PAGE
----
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June, 2011 - Herbal and Health News

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FFX Subsidized Housing Tenants Live Large On Your Dime
wmal.com - 6-30-11
Resort-style swimming pools with fountains and heated spas, billiards rooms, granite counter tops, ceramic tile, indoor basketball courts, stainless steel appliances -- many Fairfax County taxpayers cannot afford such luxuries. But they are paying for these amenities for use by low-income residents who live in subsidized housing in affluent neighborhoods.
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FDA Advises: Avastin No Good for Breast Cancer
abcnews.go.com - 6-30-11
A U.S. Food and Drug Administration advisory committee today unanimously recommended that Avastin should no longer be used to treat breast cancer, saying that the risks of the drug far outweighed any benefits.
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Living well: Older generation does it best, survey says
usatoday.com - 6-30-11
Whether you are a twentysomething, Gen Xer or Baby Boomer, the older crew has an edge on you, according to new research.
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Diabetes time-bomb: 300,000 under-50s at risk of amputations and kidney failure
dailymail.co.uk - 6-30-11
Hundreds of thousands of younger people with diabetes are facing severe complications and could require 'substantial' hospital care in the future, according to an NHS report.
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Finally, a cure for hay fever? Scientists discover pine tree powder could stop summer sneezes
dailymail.co.uk - 6-30-11
Hay fever sufferers plagued by itchy eyes and a runny nose this summer may find relief in a powder produced from pine trees.
The cellulose nasal spray forms a barrier over the membrane, lining the nose and filtering out allergens like tree and flower pollen.
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37 strawberries a day, keeps doctors away
upi.com - 6-30-11
Thirty-seven strawberries a day may help keep diabetes complications away, U.S. researchers say.
Researchers at the Salk Institute's Cellular Neurobiology Laboratory say fisetin, a naturally-occurring flavonoid found most abundantly in strawberries and to a lesser extent in other fruits and vegetables, lessens complications of diabetes.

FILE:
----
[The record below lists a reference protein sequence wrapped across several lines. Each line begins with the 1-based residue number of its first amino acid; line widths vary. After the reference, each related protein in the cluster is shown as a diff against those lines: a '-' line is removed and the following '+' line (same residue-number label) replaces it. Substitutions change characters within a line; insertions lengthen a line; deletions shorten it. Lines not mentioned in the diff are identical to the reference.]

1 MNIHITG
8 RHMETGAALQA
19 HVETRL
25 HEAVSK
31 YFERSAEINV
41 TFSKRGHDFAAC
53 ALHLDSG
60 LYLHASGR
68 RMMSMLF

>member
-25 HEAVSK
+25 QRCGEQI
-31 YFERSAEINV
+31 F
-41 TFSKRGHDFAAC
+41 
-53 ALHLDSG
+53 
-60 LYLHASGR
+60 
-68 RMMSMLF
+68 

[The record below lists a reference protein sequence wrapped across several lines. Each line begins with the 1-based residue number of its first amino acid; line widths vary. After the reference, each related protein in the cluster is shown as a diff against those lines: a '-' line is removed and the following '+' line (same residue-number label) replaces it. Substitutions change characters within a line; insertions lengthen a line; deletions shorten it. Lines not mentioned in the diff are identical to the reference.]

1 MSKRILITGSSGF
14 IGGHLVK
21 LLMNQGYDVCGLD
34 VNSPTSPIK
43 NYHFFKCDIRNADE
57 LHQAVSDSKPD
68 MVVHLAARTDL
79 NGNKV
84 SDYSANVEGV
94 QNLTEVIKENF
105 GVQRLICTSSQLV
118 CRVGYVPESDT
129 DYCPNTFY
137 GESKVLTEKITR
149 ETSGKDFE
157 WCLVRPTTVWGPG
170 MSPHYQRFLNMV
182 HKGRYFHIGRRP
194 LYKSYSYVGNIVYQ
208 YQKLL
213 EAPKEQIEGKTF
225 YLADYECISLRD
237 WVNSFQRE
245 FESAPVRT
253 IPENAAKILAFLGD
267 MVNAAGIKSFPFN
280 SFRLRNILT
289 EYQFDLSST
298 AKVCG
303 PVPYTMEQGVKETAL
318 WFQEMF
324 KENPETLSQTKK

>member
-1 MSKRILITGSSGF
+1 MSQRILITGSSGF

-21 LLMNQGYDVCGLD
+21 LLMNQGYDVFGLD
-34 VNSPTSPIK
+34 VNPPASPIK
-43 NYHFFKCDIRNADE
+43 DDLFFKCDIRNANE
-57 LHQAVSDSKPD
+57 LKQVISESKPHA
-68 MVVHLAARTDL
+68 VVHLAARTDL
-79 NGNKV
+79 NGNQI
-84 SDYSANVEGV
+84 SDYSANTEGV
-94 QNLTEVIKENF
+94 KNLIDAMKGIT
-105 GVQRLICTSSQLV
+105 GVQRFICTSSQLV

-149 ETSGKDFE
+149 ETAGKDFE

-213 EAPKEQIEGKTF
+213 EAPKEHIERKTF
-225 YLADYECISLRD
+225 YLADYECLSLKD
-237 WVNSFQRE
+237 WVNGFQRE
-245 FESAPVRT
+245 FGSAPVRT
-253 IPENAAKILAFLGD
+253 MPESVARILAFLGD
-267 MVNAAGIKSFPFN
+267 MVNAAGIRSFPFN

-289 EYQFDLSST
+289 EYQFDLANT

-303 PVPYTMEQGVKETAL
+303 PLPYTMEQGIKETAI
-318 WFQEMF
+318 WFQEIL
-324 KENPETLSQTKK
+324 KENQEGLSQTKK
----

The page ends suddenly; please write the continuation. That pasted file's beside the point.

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Religion benefits traumatic brain injury
upi.com - 6-30-11
If traumatic brain injury victims feel close to a higher power, it can help them rehabilitate, U.S. researchers found.
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Drug addiction usually starts before 18
cnn.com - 6-30-11
The top public health problem in the United States is not obesity, as many might guess, says one public policy organization. The National Center for Addiction and Substance Abuse, also known as CASA, leaves no question as to where it stands on the subject, titling its latest study "Adolescent Substance Use: America’s No. 1 Public Health Problem."
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Snacking clue to obesity epidemic
bbc.co.uk - 6-30-11
Snacking and super sizing are two of the dieter's worst enemies, research suggests.
The average daily calorie intake in the US has increased by almost a third in 30 years, reaching 2,374 kilocalories.
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Coconut sugar quickly replacing agave nectar as natural sweetener of choice
naturalnews.com - 6-30-11
Over the last two years, we've witnessed a mass exodus away from agave nectar and a search for more natural sweeteners that are both low on the glycemic index and high in nutrient density. Several candidates have emerged, but my all-out favorite has become coconut sugar, which is really more like a coconut caramel sap.
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Are you eating pesticides? Canola oil, soybean oil used as key ingredients in pesticide products
naturalnews.com - 6-30-11